Njeshe Amal “ARTicle” blog

If you want to go quickly, go alone. If you want to go far, go together.


· An Informal Introduction
· To Bootstrap, or Not To

· Redux: What The Flow?

· Get Started: Node/Express


Computer scientist, Lisa Gelobter, assisted with the 1995 creation of Shockwave, essential technology that led to the development of web animation. (So, we have her to thank for GIFs).

Every morning, a gazelle wakes up. It knows it must run faster than the fastest lion or it will be killed. Every morning, a lion wakes up. It knows it must outrun the slowest gazelle or it will starve to death. It doesn’t matter whether you’re a lion or gazelle. When the sun comes up, you’d better be running.

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ART—icle 01

An informal Introduction

July 5, 2021

Who and What is ICHI?
ICHI is a name. I am ICHI. It means “bowl” or “vessel” in Irigwe. My father named me after his late mother, who was also ICHI, in hopes that I would be a vessel that unites. The name is pronounced (ee-chee), like the Japanese word for one.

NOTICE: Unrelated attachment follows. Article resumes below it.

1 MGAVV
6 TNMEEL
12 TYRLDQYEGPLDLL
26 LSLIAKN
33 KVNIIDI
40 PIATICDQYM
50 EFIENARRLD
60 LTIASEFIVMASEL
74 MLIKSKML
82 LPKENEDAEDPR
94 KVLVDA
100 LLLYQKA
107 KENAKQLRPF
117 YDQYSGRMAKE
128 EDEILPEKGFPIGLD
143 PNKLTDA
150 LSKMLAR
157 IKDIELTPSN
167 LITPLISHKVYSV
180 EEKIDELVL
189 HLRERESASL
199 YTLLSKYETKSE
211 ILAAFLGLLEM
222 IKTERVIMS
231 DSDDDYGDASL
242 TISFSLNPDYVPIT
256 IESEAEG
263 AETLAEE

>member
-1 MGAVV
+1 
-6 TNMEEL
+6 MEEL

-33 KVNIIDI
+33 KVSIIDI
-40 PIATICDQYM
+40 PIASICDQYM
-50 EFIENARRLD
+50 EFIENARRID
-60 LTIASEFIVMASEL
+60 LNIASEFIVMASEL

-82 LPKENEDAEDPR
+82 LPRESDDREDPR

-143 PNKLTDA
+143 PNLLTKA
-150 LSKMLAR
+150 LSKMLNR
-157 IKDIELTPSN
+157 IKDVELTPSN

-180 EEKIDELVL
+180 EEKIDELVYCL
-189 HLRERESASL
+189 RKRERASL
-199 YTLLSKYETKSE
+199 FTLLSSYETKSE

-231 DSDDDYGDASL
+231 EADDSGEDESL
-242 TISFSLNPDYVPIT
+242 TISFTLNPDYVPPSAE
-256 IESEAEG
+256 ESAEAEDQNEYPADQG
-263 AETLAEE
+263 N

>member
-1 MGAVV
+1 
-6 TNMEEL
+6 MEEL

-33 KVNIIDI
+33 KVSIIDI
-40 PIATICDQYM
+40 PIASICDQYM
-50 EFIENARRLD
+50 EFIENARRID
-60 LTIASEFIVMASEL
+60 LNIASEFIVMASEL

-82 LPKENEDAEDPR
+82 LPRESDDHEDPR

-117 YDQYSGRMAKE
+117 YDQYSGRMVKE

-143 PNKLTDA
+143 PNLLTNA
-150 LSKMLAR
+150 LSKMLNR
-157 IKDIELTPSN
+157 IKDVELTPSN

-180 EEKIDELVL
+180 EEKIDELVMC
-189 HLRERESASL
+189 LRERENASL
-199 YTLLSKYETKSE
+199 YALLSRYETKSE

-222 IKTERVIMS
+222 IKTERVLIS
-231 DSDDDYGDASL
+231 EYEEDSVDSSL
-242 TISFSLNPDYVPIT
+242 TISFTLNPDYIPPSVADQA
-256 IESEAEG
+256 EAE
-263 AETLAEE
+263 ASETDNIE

my_full_name  = “Njeshe Ichi Amal Grace Abdu”

When you say ICHI name, you can use the expression on my face, pictured below, as a reference.

ICHI, circa ‘98, smiling HARD. Say, “ee-chee”.

The same sun that melts wax is also capable of hardening clay.

The sun. Eternally amusing to those rooted. If it, in its grand nature, is flexible in its abilities, then who am I to resist being so myself?
Of my interests, I hope to share with you the following:

- Art
- Technology
- Spirituality
- Mental Health Awareness
- Sustainability
- Engineering
- Social Awareness
- Equality
With you, I hope to learn, grow, and educate.

Thanks for stopping by 🙃️, BYE!

ART—icle 02

To Bootstrap, or Not To.

A simple guide to getting started.